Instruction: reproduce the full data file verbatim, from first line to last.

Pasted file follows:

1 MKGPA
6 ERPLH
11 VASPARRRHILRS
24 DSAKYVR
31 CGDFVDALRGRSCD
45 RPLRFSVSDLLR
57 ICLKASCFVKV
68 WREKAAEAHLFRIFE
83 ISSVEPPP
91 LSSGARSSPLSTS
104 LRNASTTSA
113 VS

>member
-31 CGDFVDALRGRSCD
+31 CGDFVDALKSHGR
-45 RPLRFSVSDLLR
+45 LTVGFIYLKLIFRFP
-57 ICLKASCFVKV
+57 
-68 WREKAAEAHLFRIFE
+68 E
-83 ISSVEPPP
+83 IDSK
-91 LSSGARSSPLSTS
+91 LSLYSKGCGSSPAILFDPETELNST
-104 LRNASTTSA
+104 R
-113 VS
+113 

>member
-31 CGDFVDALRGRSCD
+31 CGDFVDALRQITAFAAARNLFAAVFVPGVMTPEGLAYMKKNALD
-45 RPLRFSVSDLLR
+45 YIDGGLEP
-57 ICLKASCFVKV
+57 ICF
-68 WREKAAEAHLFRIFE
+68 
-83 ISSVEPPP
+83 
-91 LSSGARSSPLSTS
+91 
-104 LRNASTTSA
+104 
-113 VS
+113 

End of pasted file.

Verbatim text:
1 MKGPA
6 ERPLH
11 VASPARRRHILRS
24 DSAKYVR
31 CGDFVDALRGRSCD
45 RPLRFSVSDLLR
57 ICLKASCFVKV
68 WREKAAEAHLFRIFE
83 ISSVEPPP
91 LSSGARSSPLSTS
104 LRNASTTSA
113 VS

>member
-31 CGDFVDALRGRSCD
+31 CGDFVDALKSHGR
-45 RPLRFSVSDLLR
+45 LTVGFIYLKLIFRFP
-57 ICLKASCFVKV
+57 
-68 WREKAAEAHLFRIFE
+68 E
-83 ISSVEPPP
+83 IDSK
-91 LSSGARSSPLSTS
+91 LSLYSKGCGSSPAILFDPETELNST
-104 LRNASTTSA
+104 R
-113 VS
+113 

>member
-31 CGDFVDALRGRSCD
+31 CGDFVDALRQITAFAAARNLFAAVFVPGVMTPEGLAYMKKNALD
-45 RPLRFSVSDLLR
+45 YIDGGLEP
-57 ICLKASCFVKV
+57 ICF
-68 WREKAAEAHLFRIFE
+68 
-83 ISSVEPPP
+83 
-91 LSSGARSSPLSTS
+91 
-104 LRNASTTSA
+104 
-113 VS
+113 